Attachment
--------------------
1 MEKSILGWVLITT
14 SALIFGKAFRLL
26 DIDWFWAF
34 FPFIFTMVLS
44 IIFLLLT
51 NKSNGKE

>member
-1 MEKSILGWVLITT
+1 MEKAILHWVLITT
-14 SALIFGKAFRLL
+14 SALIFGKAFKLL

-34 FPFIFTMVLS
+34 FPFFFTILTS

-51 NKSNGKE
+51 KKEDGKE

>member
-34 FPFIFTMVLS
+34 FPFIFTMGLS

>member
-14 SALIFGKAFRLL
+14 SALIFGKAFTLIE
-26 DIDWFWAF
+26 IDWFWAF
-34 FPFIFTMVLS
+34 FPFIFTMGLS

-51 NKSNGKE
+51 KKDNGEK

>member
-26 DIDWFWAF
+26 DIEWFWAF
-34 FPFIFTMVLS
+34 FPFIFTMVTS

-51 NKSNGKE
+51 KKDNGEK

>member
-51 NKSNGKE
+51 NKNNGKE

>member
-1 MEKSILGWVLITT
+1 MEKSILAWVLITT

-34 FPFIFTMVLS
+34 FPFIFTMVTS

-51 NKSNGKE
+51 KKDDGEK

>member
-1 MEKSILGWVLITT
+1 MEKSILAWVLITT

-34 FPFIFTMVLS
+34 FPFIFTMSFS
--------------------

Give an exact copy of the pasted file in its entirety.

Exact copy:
1 MEKSILGWVLITT
14 SALIFGKAFRLL
26 DIDWFWAF
34 FPFIFTMVLS
44 IIFLLLT
51 NKSNGKE

>member
-1 MEKSILGWVLITT
+1 MEKAILHWVLITT
-14 SALIFGKAFRLL
+14 SALIFGKAFKLL

-34 FPFIFTMVLS
+34 FPFFFTILTS

-51 NKSNGKE
+51 KKEDGKE

>member
-34 FPFIFTMVLS
+34 FPFIFTMGLS

>member
-14 SALIFGKAFRLL
+14 SALIFGKAFTLIE
-26 DIDWFWAF
+26 IDWFWAF
-34 FPFIFTMVLS
+34 FPFIFTMGLS

-51 NKSNGKE
+51 KKDNGEK

>member
-26 DIDWFWAF
+26 DIEWFWAF
-34 FPFIFTMVLS
+34 FPFIFTMVTS

-51 NKSNGKE
+51 KKDNGEK

>member
-51 NKSNGKE
+51 NKNNGKE

>member
-1 MEKSILGWVLITT
+1 MEKSILAWVLITT

-34 FPFIFTMVLS
+34 FPFIFTMVTS

-51 NKSNGKE
+51 KKDDGEK

>member
-1 MEKSILGWVLITT
+1 MEKSILAWVLITT

-34 FPFIFTMVLS
+34 FPFIFTMSFS